The protocol which is set out at page 225 is quite remarkable in itself because it completely negates another clause which remains still intact within the treaty and is still part of the treaty itself. Perhaps I may read that to your Lordships so that noble Lords can follow the precise way in which this matter has been dealt with. Article 289 of the amended treaty, which is Article 216 of the original treaty, states:

    "The seat of the institutions of the Community shall be determined by common accord of the Governments of the Member States".

That remains a part of the treaty itself. It is still a valid and clear clause within the treaty.

In the course of the determination of the final text of the Treaty of Amsterdam, there were several IGCs. There were even final deliberations on the day on which the treaty was signed. Oddly enough, even though those deliberations at the IGCs produced a number of deletions of clauses from the original treaty as amended by Maastricht and a large number of amendments to the various clauses in the Treaty of Rome as amended by Maastricht, nowhere in the protocols, apart from this particular one, did their appear a complete negation of a clause.

Obviously, in this case--and the Government will have a very good opportunity to reply--almost up to the time of the signing of the treaty, there was agreement as to its text. And then suddenly, out of the blue, appears a protocol which is not in the normal function of a protocol explaining various aspects of clauses in the treaty but a protocol in complete negation of one of the clauses which remained intact.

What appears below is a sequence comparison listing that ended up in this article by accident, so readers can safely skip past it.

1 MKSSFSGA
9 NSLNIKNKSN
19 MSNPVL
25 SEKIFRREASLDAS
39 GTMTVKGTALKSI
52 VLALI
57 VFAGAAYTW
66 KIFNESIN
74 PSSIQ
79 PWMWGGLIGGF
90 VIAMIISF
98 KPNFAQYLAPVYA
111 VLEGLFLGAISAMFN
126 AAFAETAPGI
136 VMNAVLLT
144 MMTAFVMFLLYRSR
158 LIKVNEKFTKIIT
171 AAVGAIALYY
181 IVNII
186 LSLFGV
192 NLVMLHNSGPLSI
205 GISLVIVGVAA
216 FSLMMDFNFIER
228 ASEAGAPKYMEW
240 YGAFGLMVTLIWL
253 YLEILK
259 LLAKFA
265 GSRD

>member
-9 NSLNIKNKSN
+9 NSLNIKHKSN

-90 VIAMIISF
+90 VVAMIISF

I ask the Government whether there is any explanation for that. There is one version, the truth of which I am not aware; that is, that it probably was not in the original text at all but when the final documents emerged for the signature of the various participants, this one mysteriously appeared.

That is not unusual in European agreements. I can testify to that from my own personal experience. I have participated in a number of conferences in the European Parliament itself in which certain agreements were arrived at and everyone understood exactly what they were. And yet, when the presidential version of what occurred appeared the next day, a number of new clauses and amendments appeared in it that nobody seemed to remember having agreed to.

We all know how those conferences work. I have been to scores of them. To begin with, there is laid on the desk of all the delegates, whether governmental or otherwise, the final communique which they have not yet considered. The conference goes on and parts of the

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final communique get shipped away and eventually they make up their minds as to exactly what they want to agree to.

But there have been many cases when the presidential or the chairman's version of what occurred the previous day appears to differ markedly from the memory of those who participated in the discussions and even those who took notes upon it. Therefore, the first question I must ask the Government--and I am sure they will answer me in all honesty--is whether anything appeared following the agreement of the Amsterdam Treaty proper that either added to or subtracted from their recollections or notes of what actually occurred.

This is a direct challenge by me to the authenticity of the documents because--and noble Lords must believe me when I say this--the number of times when documents have been altered is no one's business. Indeed, I shall name the country. France, in particular, when it is in the chair, is prone to produce somewhat different versions of what has actually been agreed. I defy challenge in that respect. I say that because, in my own particular case, I can in fact still produce such documents.

If that has occurred, it is something which ought not to be countenanced. The original clause, which is still there, reads as follows:

    "The site of the institutions of the Community shall be determined by common accord of the governments of the Member States".